Cancer doctor loses appeal of conviction on drug scheme
Nearly a year after he was sentenced for “horrific” crimes in an elaborate scheme that involved giving chemotherapy to cancer-free patients, convicted oncologist Farid Fata on Wednesday lost his appeal of that conviction.
Fata was sentenced to 45 years behind bars after pleading guilty to 13 counts of health care fraud, one count of conspiracy and receiving kickbacks in addition to two counts of promotional money laundering. Federal prosecutors said Fata , 51, of Oakland Township gave needless cancer drugs to some patients while over medicating others, as part of the expansive insurance fraud scheme.
In a 12-page ruling Wednesday from the U.S. Sixth Circuit Court of Appeals in Cincinnati, judges wrote: “Fata was able to make false diagnoses and administer potentially deadly, yet, unnecessary, course of treatment for hundreds of patients who relied on his presumed integrity and accepted his presumed professional judgments — all to their detriment and to Fata’s financial gain. Fata occupied a position of trust when he abused his patients by treating maladies with life-threatening chemicals.”
In his appeal, Fata argued that U.S. District Judge Paul Borman “erred by allowing victim impact statements, both written and oral, from patients whose status as actual ‘victims’ was not confirmed.” The court ruled that Fata’s claim was “without merit.”
“It is well established that a district court may consider a wide variety of information sentencing that could not be otherwise be considered at trial,” the judges wrote. The law ... makes clear that the district court in this case was permitted to consider oral and written statements from Fata’s patients, whether or not those patients were confirmed as “victims.”
Fata also claims, for the first time, that there was not enough factual basis to support his guilty plea on the money laundering charge.
Fata will be behind bars until he’s 95 for his crimes and is ineligible for parole. Fata pleaded guilty to his crimes in September 2014 and was sentenced last July.
Geraldine Parkin, who founded the former patient and family support group called Patients and Fmilies treated by Dr. Fata, said she was “exited” Fata’s appeal was turned down.
“I had no doubt that it would be turned down,” Parkin said Wednesday. “It’s no consolation. My husband is going to feel the pain and suffering.”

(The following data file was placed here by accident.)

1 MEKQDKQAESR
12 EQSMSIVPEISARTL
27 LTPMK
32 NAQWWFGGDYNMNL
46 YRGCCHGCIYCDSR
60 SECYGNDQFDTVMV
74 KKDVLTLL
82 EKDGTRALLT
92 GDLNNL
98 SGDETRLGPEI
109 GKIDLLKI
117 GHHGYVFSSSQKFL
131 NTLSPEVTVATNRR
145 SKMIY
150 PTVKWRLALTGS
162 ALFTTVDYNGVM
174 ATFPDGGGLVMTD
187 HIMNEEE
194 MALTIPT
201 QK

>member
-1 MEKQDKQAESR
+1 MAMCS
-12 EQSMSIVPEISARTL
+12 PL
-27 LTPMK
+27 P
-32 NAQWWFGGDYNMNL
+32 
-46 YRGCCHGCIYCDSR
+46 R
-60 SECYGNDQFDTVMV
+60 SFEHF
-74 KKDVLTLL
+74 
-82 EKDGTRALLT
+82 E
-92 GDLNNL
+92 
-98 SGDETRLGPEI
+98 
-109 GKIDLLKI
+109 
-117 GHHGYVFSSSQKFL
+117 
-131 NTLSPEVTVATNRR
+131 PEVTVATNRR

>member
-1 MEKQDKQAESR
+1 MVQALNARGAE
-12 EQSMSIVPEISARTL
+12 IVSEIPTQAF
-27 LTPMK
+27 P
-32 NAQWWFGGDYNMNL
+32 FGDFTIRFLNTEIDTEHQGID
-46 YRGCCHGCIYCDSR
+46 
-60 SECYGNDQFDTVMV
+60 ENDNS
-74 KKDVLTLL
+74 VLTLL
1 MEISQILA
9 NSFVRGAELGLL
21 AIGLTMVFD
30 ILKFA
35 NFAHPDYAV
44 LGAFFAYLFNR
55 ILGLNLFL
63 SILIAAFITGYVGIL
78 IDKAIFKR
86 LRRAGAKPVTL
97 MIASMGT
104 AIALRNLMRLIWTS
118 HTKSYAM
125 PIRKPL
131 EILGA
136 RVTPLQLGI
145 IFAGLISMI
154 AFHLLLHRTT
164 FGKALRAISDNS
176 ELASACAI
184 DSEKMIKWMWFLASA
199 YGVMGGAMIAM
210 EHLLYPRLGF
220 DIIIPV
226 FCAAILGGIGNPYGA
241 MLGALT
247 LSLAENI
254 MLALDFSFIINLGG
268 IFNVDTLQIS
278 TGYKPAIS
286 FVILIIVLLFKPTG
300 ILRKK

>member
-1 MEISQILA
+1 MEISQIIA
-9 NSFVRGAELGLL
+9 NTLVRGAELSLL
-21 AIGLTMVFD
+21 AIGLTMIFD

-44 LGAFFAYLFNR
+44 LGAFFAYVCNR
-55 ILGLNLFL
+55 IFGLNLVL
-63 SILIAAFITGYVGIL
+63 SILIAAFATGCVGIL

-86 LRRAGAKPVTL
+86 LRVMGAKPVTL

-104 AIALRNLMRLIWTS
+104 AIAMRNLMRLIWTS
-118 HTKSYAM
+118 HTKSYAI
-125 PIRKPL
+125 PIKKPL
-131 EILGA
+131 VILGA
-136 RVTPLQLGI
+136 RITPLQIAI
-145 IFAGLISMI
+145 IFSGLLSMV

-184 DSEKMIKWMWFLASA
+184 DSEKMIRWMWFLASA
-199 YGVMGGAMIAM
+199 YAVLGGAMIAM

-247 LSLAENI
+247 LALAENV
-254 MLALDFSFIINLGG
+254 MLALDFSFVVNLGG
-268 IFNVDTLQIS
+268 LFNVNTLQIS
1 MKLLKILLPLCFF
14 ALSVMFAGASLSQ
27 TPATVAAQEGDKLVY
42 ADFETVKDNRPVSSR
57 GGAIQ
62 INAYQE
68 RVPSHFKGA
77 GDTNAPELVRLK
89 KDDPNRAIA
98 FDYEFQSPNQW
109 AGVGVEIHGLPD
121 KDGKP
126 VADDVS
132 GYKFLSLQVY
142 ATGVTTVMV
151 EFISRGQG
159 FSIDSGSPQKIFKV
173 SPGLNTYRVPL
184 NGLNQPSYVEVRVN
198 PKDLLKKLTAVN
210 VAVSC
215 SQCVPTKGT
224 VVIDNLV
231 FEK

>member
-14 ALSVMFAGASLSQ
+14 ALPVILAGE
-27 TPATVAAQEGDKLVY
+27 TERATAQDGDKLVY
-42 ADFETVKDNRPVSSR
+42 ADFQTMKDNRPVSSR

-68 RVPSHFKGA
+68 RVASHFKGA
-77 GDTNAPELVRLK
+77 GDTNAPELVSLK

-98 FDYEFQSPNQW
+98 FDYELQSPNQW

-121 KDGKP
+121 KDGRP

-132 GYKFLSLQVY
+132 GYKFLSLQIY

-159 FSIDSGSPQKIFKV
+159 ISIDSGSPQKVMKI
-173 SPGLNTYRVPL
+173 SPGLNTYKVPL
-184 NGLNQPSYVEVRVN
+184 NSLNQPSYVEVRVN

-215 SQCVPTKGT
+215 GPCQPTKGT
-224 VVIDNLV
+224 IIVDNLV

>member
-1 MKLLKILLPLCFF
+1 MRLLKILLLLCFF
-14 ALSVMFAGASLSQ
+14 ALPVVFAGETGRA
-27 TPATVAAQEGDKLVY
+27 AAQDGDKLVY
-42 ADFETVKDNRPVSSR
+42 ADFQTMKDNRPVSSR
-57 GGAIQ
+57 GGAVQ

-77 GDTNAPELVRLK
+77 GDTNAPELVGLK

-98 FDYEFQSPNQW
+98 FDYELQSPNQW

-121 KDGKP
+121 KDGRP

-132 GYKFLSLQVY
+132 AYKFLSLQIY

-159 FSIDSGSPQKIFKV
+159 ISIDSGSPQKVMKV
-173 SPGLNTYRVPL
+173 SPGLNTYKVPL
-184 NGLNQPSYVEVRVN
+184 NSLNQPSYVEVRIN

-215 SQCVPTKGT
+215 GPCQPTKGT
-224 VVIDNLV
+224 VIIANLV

She said for others who lost loved ones as a result of Fata’s treatment the ruling won’t begin to heal the pain of their loss.
“But it’s great to hear the system is working,” said Parkin, whose husband, Tim, was left with a myriad of health problems after Parkin says he was “overtreated” by Fata.
At Fata’s sentencing, tearful, grief-stricken victims and their family members wore yellow to symbolize their hopes for healing and closure. They said his sentence is not long enough. Many had hoped Fata would get life behind bars or at least up to 175 years.
Fata saw patients at his Michigan Hematology and Oncology Inc. clinics throughout the Metro area.
Restitution for victims is still being worked out.
Separate civil suits are pending against Fata by former patients and family members of deceased ones.
Borman called Fata’s crimes “horrific and unprecedented” before sentencing him for the complex, far-reaching conspiracy aimed at defrauding Medicare and Blue Cross Blue Shield out of $34 million by prescribing unnecessary treatments.
The once highly sought-after oncologist was silent during sentencing even refusing to glance at his victims as they recounted how he deceived them and left them with chronic pain and suffering.
Fata pleaded with Borman for leniency before he was sentenced.
“I stand before you ashamed of my actions ... it all went wrong,” Fata said. “I cannot bring back the past. My quest for power is self-destructive.
“I pray for redemption ... I ask the court for mercy. They (patients) came to me seeking compassion and care ... I failed them.”